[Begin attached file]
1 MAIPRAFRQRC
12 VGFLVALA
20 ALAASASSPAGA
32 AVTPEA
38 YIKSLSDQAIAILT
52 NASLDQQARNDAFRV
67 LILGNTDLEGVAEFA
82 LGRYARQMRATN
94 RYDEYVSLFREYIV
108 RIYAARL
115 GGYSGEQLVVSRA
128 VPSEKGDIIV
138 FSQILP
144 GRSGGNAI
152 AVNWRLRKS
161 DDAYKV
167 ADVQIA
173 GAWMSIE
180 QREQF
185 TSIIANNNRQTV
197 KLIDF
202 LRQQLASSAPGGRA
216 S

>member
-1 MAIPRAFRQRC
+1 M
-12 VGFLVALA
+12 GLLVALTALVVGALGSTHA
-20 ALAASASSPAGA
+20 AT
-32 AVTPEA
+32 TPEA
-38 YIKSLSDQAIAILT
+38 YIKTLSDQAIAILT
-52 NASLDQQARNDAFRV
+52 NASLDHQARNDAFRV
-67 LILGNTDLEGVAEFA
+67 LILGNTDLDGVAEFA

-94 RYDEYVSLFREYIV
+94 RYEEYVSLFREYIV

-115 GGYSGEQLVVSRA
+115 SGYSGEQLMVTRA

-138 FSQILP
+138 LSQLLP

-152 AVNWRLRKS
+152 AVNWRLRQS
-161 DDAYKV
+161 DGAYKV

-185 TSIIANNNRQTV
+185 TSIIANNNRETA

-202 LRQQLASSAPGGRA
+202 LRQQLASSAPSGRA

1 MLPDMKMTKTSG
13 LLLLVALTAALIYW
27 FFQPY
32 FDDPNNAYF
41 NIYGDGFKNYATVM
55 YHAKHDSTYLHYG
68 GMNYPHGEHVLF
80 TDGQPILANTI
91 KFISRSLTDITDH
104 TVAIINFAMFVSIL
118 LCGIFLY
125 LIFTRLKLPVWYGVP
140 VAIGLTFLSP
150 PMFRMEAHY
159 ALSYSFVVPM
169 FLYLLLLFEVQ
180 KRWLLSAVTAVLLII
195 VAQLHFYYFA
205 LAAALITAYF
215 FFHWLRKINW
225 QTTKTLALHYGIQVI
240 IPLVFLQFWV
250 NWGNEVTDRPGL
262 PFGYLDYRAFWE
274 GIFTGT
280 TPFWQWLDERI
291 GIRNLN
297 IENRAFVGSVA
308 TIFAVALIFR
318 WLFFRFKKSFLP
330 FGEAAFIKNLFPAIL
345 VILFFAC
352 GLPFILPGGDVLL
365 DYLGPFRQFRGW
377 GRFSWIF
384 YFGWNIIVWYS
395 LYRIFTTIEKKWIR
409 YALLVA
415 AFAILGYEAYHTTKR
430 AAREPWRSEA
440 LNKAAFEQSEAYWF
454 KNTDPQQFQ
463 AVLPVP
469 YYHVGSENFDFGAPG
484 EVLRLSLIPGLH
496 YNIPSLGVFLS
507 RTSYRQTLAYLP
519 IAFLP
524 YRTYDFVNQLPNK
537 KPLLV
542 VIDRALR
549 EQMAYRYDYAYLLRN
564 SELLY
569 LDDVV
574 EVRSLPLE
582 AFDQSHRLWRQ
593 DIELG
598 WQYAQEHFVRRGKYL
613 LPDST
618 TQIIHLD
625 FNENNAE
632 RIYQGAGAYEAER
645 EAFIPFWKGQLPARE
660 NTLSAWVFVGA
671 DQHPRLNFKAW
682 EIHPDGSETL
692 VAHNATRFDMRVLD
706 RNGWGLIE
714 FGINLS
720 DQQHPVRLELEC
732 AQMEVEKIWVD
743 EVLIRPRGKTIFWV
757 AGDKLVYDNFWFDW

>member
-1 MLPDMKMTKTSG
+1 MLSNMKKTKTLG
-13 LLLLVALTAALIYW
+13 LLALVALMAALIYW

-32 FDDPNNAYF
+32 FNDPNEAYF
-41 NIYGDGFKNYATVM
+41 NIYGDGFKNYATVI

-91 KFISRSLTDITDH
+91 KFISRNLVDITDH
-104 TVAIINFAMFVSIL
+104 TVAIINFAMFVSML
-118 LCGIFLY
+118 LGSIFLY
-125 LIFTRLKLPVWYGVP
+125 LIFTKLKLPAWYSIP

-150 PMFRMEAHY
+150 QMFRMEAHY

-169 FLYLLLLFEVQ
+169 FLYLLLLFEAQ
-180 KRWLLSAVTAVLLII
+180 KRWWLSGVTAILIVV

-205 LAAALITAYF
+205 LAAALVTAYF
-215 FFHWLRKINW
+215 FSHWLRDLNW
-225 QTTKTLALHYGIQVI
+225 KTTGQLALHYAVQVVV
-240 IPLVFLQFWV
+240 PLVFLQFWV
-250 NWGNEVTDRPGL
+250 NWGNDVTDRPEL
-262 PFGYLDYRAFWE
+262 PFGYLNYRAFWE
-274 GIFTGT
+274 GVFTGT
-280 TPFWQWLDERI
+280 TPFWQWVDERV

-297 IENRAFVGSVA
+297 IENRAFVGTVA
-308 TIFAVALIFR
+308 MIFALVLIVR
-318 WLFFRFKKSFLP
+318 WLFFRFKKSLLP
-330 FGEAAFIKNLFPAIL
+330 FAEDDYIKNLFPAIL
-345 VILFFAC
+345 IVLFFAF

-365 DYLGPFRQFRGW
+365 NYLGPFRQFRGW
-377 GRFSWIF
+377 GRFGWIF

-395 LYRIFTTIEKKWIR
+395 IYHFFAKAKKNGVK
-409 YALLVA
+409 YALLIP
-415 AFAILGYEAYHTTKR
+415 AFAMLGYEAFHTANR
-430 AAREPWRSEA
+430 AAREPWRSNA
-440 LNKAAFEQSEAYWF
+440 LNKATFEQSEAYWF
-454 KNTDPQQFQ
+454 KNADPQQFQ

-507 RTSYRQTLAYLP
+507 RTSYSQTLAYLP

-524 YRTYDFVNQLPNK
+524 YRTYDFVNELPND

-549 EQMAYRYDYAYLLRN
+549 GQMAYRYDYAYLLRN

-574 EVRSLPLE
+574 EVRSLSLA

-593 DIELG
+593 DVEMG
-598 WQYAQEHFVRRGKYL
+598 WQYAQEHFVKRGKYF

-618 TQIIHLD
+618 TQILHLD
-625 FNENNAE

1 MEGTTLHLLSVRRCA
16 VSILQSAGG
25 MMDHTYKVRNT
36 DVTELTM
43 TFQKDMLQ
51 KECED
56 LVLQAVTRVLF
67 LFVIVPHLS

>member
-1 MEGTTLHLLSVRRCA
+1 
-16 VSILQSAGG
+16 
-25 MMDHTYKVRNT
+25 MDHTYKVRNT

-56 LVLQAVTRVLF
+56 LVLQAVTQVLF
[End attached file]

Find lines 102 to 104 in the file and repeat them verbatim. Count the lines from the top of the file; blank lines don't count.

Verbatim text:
537 KPLLV
542 VIDRALR
549 EQMAYRYDYAYLLRN